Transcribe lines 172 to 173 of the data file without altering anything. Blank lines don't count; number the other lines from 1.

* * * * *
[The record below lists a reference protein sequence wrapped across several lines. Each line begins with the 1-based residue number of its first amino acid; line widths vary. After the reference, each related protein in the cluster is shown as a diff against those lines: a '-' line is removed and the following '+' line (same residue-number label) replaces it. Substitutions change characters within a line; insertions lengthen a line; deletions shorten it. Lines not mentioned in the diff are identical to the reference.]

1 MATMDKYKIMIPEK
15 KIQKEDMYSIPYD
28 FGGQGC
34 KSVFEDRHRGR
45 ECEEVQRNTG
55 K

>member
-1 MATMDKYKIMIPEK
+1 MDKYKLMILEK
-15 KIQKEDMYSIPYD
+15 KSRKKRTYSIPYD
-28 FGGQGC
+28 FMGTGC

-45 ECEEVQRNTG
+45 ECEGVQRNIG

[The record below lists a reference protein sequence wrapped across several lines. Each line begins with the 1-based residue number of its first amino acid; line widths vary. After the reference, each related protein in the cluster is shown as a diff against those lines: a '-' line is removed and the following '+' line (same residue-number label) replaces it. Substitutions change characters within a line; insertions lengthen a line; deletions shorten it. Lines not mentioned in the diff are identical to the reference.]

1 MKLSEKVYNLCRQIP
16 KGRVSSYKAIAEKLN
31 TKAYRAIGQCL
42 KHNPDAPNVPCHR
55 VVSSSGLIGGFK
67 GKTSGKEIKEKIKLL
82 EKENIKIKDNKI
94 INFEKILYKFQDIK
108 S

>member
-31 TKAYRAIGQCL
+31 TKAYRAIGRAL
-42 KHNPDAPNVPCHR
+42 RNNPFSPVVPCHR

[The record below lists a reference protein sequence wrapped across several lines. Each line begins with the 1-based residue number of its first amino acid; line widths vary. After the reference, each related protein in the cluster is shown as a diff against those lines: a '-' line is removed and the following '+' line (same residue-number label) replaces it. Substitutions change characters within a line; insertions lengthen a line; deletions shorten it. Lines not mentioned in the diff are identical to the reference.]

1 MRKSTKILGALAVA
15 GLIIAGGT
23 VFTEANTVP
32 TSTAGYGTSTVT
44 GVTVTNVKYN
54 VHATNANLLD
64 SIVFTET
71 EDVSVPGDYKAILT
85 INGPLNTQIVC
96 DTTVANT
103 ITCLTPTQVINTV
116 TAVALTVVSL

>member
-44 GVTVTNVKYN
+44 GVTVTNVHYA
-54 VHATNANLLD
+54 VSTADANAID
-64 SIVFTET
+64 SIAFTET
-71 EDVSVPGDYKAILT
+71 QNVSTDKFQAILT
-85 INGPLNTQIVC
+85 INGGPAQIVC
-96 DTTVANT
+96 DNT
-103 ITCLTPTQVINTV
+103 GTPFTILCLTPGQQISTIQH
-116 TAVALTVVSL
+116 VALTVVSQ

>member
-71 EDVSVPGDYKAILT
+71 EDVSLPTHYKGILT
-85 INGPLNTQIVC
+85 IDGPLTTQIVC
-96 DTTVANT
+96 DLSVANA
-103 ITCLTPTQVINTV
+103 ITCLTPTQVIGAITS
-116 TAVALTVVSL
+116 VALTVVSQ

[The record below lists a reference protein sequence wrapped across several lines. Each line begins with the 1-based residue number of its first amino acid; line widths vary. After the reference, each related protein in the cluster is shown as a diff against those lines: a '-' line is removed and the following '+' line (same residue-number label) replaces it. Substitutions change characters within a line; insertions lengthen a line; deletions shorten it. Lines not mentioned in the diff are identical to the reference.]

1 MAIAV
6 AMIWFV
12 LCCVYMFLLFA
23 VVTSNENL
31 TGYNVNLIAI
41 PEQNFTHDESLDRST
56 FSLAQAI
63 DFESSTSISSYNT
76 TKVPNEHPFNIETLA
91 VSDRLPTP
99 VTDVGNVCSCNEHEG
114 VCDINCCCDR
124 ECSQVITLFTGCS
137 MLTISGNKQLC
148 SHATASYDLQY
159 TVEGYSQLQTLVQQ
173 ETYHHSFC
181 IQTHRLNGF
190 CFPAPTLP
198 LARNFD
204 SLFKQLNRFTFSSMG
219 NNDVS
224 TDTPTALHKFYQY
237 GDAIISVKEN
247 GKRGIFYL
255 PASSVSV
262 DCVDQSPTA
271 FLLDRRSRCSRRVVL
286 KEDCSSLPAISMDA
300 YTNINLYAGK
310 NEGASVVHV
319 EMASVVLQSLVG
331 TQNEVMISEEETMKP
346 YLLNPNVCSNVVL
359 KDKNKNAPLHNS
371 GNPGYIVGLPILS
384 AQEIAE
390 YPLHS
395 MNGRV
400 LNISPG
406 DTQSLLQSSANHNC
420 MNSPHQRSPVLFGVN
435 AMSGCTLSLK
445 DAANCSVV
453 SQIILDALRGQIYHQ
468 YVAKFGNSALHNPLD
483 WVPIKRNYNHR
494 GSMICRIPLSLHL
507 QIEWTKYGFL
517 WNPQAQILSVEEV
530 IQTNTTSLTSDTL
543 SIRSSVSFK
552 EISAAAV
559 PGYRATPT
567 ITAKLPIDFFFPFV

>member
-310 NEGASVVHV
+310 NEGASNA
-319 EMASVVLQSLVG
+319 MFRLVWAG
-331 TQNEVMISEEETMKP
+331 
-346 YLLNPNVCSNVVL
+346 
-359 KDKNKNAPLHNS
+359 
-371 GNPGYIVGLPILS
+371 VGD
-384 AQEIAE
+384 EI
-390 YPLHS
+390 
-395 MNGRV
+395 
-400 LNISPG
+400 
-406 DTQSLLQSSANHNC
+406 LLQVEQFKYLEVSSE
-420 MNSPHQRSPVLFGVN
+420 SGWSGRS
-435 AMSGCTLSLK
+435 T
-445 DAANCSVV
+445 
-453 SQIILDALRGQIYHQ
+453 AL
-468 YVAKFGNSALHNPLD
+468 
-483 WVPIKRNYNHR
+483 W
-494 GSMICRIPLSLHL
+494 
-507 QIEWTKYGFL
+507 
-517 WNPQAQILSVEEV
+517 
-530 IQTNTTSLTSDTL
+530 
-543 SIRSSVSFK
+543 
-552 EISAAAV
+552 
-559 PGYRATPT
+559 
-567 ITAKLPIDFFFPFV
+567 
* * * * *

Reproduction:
-543 SIRSSVSFK
+543 